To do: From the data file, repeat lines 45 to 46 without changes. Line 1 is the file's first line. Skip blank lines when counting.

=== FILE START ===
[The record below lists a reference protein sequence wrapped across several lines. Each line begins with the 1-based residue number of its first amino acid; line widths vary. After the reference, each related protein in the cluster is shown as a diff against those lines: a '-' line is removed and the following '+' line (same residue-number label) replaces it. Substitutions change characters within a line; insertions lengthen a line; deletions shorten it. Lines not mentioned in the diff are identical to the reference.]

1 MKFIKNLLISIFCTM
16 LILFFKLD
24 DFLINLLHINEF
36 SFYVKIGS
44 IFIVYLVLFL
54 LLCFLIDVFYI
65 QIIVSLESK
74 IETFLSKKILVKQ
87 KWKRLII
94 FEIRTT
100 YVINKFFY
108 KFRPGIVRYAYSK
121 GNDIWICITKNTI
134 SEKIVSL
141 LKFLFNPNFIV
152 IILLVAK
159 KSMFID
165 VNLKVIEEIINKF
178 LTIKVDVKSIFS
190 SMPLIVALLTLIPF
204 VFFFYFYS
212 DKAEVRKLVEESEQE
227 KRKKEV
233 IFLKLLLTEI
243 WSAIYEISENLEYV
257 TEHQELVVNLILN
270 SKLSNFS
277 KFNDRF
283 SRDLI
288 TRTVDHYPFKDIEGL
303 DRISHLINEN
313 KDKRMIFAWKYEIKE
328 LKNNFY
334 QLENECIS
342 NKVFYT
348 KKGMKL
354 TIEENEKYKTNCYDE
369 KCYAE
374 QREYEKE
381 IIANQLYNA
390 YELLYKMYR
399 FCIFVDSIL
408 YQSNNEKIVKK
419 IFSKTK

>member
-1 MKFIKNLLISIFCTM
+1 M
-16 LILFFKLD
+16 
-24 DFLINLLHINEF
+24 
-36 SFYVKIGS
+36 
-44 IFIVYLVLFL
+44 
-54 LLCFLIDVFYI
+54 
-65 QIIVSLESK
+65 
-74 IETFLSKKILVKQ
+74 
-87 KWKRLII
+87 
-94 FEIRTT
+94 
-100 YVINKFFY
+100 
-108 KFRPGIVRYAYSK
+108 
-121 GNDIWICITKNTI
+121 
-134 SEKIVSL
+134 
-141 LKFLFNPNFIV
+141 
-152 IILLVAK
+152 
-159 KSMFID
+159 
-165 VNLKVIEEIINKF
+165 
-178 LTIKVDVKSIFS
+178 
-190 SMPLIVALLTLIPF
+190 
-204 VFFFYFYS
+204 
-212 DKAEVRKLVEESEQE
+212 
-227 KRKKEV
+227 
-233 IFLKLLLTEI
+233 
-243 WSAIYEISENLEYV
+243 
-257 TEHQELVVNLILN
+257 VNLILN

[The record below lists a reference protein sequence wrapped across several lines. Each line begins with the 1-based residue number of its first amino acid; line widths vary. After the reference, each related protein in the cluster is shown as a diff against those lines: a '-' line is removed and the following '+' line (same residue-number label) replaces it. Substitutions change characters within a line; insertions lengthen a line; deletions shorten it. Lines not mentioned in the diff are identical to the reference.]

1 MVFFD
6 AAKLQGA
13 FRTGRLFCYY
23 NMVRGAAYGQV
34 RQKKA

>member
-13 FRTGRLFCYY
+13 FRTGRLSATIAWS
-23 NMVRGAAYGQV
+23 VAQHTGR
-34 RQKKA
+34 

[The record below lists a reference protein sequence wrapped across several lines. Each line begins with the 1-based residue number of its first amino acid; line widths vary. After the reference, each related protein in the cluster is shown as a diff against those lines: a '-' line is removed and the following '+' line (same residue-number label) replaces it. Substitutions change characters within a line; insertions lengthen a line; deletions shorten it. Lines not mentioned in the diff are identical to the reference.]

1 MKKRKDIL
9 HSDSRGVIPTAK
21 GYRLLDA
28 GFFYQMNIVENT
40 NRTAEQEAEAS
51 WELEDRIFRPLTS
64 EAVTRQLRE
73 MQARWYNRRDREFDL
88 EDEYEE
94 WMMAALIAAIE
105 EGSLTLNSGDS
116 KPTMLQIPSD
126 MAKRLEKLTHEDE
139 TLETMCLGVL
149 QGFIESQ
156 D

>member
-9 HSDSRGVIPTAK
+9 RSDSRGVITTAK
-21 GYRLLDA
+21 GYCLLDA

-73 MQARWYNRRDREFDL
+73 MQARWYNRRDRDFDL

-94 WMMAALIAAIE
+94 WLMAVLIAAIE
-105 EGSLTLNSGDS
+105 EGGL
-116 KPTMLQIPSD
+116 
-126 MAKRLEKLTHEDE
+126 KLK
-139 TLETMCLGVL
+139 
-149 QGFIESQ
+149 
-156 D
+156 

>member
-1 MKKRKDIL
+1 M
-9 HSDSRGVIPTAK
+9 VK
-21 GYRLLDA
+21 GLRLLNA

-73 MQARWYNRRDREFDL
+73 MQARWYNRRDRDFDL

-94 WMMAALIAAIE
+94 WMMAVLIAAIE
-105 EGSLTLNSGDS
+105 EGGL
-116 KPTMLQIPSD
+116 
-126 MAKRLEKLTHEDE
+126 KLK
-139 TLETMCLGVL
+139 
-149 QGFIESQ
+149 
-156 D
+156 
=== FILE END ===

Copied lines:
419 IFSKTK

>member